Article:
What has conspired to create this crisis? Many factors are at work. One that stands out is the push by the World Bank to invest heavily in Vietnamese coffee, which has in turn created a surplus in the market and left wholesale prices for coffee in a tailspin. In 1996 the wholesale price for Arabica coffee (high-grade coffee grown in Nicaragua) was $3 per pound, while today a pound sells for 51 cents. Worldwide wholesale coffee prices are currently well below the cost of production, causing massive unemployment and starvation among growers. Yet the average retail price for roasted coffee remains high. What gives?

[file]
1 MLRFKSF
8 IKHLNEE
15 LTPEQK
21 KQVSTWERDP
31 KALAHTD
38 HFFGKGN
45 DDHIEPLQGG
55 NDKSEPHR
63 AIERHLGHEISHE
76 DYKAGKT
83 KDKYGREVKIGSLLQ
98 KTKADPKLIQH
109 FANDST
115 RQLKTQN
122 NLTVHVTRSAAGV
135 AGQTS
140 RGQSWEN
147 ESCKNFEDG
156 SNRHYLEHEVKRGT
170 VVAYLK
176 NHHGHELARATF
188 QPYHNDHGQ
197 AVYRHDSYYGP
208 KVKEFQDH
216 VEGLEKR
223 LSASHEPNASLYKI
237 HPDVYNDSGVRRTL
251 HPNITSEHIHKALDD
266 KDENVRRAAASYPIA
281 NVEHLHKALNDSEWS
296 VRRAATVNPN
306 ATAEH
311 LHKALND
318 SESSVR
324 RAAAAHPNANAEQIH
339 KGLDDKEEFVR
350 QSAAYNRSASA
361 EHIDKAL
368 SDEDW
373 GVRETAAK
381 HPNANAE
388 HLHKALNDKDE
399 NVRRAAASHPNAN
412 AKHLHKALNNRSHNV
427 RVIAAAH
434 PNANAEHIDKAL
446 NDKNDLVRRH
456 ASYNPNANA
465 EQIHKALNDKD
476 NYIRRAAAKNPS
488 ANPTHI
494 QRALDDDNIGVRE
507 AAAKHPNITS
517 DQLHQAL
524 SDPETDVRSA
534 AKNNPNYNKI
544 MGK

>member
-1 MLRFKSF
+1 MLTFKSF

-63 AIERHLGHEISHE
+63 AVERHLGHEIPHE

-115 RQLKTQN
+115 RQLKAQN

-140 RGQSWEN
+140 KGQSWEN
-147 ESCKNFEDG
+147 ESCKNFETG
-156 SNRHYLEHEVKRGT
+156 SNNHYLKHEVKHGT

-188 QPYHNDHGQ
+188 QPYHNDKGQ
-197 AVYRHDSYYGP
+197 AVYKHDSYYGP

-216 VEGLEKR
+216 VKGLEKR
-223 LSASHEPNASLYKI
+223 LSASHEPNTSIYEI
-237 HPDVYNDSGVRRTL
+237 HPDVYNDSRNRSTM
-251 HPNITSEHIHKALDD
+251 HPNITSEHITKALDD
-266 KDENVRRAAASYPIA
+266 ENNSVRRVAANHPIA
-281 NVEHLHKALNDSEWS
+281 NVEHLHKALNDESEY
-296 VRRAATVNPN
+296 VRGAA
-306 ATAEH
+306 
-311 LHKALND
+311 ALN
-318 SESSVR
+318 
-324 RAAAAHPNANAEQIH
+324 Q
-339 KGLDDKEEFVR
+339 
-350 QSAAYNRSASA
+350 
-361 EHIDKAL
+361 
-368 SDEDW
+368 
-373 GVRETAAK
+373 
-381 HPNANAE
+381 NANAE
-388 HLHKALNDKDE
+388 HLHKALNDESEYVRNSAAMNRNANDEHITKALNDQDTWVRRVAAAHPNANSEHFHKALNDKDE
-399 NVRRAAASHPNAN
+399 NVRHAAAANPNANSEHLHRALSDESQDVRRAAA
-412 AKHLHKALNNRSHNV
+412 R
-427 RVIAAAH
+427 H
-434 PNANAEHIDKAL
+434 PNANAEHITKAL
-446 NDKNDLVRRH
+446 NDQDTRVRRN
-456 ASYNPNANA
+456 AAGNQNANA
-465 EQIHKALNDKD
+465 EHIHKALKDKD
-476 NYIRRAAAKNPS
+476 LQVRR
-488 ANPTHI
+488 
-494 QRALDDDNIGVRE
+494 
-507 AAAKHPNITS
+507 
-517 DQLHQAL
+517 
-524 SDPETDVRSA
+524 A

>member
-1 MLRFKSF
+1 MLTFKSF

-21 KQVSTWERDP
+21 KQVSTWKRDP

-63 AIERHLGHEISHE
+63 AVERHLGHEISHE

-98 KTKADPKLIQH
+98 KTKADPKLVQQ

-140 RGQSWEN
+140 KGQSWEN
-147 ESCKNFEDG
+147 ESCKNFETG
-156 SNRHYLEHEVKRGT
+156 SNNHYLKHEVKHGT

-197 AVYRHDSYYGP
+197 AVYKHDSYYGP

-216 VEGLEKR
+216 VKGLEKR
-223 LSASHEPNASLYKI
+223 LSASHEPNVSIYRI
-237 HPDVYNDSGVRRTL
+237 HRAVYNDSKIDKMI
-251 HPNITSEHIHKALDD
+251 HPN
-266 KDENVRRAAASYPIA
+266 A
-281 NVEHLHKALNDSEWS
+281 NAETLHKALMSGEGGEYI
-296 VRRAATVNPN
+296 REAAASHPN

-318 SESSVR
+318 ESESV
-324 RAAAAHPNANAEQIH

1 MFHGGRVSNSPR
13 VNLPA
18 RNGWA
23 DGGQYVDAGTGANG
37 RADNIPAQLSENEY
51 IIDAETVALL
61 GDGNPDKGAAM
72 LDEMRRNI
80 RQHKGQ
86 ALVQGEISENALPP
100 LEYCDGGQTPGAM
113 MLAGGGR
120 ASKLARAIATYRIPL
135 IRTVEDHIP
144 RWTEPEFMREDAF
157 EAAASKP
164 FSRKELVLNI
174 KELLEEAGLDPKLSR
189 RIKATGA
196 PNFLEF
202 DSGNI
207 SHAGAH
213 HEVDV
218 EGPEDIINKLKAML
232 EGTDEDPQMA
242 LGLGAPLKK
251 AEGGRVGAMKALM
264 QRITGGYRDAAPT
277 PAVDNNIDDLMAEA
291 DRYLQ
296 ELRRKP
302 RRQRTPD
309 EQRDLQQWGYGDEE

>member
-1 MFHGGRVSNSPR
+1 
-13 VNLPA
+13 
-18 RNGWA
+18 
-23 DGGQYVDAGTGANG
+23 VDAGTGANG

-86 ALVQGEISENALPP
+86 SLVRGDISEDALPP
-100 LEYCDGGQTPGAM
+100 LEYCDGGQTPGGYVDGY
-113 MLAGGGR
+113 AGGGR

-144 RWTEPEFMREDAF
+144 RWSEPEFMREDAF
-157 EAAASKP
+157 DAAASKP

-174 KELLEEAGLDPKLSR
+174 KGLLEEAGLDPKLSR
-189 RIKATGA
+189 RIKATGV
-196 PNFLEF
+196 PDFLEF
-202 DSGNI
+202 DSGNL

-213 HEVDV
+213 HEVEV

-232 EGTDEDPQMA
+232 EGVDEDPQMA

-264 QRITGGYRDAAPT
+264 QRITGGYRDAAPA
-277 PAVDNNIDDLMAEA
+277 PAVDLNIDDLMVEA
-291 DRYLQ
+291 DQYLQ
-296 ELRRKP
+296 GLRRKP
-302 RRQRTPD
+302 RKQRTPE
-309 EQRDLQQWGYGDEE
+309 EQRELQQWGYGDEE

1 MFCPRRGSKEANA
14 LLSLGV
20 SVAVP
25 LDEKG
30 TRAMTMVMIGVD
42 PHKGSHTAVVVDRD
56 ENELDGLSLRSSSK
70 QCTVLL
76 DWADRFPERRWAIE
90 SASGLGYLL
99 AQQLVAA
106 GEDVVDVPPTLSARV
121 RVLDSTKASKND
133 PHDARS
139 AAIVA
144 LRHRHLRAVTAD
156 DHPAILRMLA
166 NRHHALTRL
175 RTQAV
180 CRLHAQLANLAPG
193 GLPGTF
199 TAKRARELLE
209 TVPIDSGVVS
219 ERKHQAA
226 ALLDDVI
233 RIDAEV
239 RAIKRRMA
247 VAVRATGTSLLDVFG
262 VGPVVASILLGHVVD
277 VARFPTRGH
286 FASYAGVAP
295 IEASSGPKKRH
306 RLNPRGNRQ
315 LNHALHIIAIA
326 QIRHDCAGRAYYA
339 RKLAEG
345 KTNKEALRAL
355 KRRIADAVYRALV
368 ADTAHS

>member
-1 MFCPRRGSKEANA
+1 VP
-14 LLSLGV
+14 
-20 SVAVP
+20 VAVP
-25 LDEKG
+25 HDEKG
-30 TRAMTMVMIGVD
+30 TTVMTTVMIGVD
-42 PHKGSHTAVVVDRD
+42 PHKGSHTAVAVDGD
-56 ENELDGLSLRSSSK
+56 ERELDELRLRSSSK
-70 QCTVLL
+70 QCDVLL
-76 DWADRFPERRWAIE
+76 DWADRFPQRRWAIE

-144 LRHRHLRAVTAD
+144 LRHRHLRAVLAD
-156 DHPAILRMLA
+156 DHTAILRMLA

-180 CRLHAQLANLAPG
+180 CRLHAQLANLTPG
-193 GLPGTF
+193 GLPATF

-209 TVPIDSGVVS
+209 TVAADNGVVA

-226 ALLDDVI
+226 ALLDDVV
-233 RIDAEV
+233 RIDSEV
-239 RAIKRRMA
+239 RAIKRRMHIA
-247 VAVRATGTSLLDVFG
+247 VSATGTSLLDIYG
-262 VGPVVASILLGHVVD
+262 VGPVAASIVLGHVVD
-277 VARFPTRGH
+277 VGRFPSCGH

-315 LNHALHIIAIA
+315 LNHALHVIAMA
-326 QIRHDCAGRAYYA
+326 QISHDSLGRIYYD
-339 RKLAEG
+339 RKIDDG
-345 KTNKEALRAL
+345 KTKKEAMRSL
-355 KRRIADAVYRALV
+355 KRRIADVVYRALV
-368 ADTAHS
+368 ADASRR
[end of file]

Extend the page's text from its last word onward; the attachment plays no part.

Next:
Under the “free trade” economic model, so-called “developing” countries that are desperate for money appeal to the World Bank for assistance. Loans are granted, but only if certain conditions are met by the recipient country. These conditions include cutting social spending, privatizing the economy, eliminating regulations on foreign ownership of resources and businesses, eliminating tariffs, and re-orienting the economy from subsistence to exports. The “free trade” system is based on the mythology that if a country makes itself as hospitable as possible to foreign investment, even when this means weakening environmental and labor codes and prioritizing export commodities over food security, economic growth will occur. Unfortunately, the only thing that generally grows is the wealth of the multinational corporations, many of whose annual sales are greater than the entire Gross Domestic Products of the coffee-producing countries. “Free trade” is a bankrupt model that has led to greater economic inequality, environmental degradation, and social unrest throughout the world. Not surprisingly, George Bush’s administration continues to promote this failed policy with the Central American Free Trade Agreement. So long as our nation’s leaders continue down this misguided path, it is up to us as ordinary citizens to propose, create, and demand an alternative. Fair Trade offers us the opportunity to do just that.